To us the most compelling reason is that it will, as before, lead to the deaths of our innocent poor compatriots. Some of them admit guilt for crimes committed by rich perpetrators to ensure the financial well-being of their families. Some are fall guys cornered by the guilty supported by corrupt law-enforcers.

Rarely do the guilty rich get meted the death sentence.

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10 Comments

  1. Is death the worst penalty one could mete out on a criminal? Nobody knows what death is like, only maybe what near-death feels like… a terrorizing fear of the unknown.

    Wouldn’t it be more cruel to imprison a criminal for life in a rat and cockroach infested, crowded, stinky, warm and moist disgusting cell with no sight of freedom ever?

    If I were a criminal, I’d rather die a quick death then, it would be a much better option.

  2. How about the killings of innocent people by ruthless criminals, will it accelerate Filipinos human development!?

  3. The 58 countries with death penalties have one thing in common.- High illiteracy rate. Philippines have a 50% illiterate population. This 50% will be deterred from commiting heinous crimes with a death penalty. That is the only lesson that they will understand. We cannot be compared to the other countries whose population are educated like the USA. Try educating the population as a priority. That is also the reason why the death penalty is usually suffered by the poor. They did not realize the consequences of their acts. The rich are educated, so few of them commit heinuous crimes unless they are psychos.

  4. kelan lumaki ang volume ng karumal dumal na mga krimen, noong may death penalty o after na inalis ito? alam nyo naman talaga ang sagot. wag na tayo mag argue tungkol sa mga human development aspect na yan, di tayo saklaw nyan dahil mga pinoy kakaibang uri ng nilalang, tao nga crab naman ang asal. talangka development mas angkop na tawag.

  5. Sir!
    Concerning death penalty there is only one question I would like to get a reasonable answer from those guys who like to restore it:
    Why should in times of peace be allowed what is forbidden in times of war – killing prisoners?
    Yours sincerely
    Heiko Eckard

  6. I strongly disagree with your statement that “…execution does not deter criminality …”. Executing convicted violent criminals will deter potential criminality IF it is carried out often in the beginning. As soon as criminals see that the government is serious is eliminating them, it will make them think numerous times (if they want to be the next one to killed) BEFORE committing any crimes.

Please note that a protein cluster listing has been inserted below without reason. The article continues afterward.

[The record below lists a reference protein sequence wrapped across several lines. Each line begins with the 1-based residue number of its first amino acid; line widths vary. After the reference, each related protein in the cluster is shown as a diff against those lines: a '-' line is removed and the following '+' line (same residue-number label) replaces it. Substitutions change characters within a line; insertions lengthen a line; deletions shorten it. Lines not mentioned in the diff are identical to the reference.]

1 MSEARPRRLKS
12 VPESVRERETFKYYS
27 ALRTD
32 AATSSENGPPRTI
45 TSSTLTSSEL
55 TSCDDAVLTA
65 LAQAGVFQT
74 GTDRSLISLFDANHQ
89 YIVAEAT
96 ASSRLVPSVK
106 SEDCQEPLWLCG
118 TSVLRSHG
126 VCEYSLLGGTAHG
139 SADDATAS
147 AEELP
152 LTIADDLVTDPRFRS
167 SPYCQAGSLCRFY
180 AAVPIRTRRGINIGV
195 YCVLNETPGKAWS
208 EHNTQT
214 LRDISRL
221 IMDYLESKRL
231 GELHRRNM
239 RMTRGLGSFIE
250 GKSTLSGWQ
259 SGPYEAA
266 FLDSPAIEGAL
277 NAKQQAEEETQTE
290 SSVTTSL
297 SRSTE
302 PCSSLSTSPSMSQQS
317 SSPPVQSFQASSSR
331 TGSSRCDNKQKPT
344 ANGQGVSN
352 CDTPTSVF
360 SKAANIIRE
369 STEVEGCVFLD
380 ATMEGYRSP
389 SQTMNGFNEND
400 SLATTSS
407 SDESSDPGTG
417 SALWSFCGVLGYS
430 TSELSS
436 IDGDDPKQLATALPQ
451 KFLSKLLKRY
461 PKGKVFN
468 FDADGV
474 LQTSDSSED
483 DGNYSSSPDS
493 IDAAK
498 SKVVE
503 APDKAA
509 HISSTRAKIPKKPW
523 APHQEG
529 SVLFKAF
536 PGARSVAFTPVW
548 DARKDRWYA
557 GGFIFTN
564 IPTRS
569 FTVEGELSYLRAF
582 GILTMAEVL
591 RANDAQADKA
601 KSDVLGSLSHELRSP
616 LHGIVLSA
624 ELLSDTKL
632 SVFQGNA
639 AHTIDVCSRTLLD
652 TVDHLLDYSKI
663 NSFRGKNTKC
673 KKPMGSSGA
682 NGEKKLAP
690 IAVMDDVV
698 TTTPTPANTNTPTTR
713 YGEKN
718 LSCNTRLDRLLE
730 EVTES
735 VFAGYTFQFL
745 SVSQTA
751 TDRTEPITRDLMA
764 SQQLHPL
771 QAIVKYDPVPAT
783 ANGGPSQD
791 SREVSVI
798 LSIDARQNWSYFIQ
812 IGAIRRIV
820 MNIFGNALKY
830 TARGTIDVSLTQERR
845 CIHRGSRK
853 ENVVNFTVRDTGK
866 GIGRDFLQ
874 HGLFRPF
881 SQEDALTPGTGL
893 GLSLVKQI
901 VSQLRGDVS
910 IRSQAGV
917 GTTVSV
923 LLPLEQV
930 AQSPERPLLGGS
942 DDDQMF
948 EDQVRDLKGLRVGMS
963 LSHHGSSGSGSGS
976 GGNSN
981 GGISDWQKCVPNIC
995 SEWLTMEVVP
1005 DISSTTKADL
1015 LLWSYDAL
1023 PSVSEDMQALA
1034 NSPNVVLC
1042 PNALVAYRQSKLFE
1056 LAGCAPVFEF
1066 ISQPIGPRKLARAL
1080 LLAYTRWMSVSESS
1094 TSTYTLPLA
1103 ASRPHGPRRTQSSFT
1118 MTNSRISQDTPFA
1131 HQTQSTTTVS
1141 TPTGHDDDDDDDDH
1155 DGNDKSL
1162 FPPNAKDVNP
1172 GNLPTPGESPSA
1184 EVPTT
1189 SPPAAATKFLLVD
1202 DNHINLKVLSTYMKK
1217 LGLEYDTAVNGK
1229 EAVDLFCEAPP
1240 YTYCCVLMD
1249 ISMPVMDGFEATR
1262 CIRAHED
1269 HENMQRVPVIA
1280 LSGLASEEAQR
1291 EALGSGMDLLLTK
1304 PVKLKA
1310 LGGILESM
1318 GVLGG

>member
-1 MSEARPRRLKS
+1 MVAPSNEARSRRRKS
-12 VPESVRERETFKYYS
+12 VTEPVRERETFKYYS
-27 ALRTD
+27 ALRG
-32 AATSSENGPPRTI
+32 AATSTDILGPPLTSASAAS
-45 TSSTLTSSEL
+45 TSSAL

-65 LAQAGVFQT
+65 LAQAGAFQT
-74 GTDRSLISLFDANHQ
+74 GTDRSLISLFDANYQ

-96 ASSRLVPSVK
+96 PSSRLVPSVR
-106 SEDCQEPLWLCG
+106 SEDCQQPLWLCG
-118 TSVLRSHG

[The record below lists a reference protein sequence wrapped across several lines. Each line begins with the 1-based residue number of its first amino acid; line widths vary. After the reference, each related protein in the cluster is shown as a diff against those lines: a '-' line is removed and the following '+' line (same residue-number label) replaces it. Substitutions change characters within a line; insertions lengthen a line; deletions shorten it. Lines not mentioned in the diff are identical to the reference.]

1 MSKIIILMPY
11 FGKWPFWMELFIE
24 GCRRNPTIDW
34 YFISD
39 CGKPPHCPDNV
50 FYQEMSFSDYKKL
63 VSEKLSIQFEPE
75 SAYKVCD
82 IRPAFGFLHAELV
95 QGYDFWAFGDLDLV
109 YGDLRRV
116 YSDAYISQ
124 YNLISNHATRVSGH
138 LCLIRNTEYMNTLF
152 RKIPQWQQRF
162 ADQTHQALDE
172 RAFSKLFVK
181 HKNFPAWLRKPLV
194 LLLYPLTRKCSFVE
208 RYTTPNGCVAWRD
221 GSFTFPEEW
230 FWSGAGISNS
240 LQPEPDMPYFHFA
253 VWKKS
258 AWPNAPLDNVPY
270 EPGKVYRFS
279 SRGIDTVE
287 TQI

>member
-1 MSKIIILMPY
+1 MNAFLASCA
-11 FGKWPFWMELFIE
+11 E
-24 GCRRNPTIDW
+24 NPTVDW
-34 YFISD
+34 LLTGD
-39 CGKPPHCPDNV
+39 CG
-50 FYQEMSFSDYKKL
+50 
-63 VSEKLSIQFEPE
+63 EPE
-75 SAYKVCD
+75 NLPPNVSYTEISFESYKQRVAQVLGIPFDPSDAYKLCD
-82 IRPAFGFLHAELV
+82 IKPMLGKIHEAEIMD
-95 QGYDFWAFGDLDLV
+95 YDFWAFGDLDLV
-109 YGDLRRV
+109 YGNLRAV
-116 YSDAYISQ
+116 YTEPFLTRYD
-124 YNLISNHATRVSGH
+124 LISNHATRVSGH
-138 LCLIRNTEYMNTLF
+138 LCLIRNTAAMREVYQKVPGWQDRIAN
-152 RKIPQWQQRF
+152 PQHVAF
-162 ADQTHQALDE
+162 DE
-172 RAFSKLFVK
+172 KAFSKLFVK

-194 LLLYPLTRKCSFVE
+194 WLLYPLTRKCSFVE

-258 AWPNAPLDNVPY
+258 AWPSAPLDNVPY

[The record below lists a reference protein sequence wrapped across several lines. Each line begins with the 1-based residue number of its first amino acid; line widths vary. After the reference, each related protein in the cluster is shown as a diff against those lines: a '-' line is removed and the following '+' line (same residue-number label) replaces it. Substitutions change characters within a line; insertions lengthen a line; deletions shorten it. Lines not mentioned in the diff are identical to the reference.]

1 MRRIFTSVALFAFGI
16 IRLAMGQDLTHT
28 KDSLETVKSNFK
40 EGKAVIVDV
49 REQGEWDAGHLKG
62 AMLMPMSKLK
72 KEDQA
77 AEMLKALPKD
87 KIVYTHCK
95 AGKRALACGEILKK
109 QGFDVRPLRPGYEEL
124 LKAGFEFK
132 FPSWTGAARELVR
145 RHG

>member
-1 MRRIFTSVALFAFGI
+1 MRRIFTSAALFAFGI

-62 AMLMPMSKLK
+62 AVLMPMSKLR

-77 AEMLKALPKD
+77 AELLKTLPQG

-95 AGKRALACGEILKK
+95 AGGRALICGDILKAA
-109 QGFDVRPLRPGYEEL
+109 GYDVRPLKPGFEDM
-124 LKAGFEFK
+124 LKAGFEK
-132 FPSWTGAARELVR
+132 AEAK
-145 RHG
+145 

7. VATICAN CITY — The Roman Catholic Church will allow priests throughout the world to grant absolution for abortion, the Vatican said on Monday, making permanent a policy that Pope Francis announced a year ago.

    In a document marking the conclusion of the church’s yearlong Jubilee of Mercy, the pope extended a policy of allowing priests — and not only bishops or special confessors — to grant forgiveness for abortion, which the church considers a sin. The announcement was a signal of the pope’s vision of a more welcoming, merciful and inclusive church.

    While firmly restating his opposition to abortion as “a grave sin, since it puts an end to an innocent life,” the pope affirmed that “there is no sin that God’s mercy cannot reach and wipe away when it finds a repentant heart seeking to be reconciled with the Father.” The document, an apostolic letter, was signed on Sunday after a Mass denoting the end of the jubilee year. It was made public on Monday.

    The New York Times. NOV. 21, 2016

    Abortion kills innocent lives. It violates the unborn child’s “human rights and dignity,” the very premise that any advocate of human rights is invoking against the death penalty, yet now deemed forgivable and allowable by the Pope himself. What gall has the author to show to the world that as the Holy See approves one form of murder, A-B-O-R-T-I-O-N, why is death penalty, a punishment or retribution for criminals who are grave threats to human life, any different? To be concerned with the value of human life is one thing; to play hypocrite is another.

    • You are clueless. Forgiveness of sins in the sacrament of reconciliation involves the private realm of the confessional. The seal of secrecy cannot be broken for whatever reason. The faculty to forgive is extended by the Pope who holds the office of the “Vicar of Christ”. Matthew 16:19 — the keys of the kingdom: whatever the vicar binds on earth will be bound in heaven; whatever the vicar loosens on earth will be loosened in heaven. This has nothing at all to do with “approval” of ANY SIN. One should NEVER EVER presume to commit sin just because the sin can be forgiven; this is called PRESUMPTION. The sin of presumption obviously makes a sinner’s contrition questionable and will make the confession an act of hypocrisy on the part of the person who is confessing.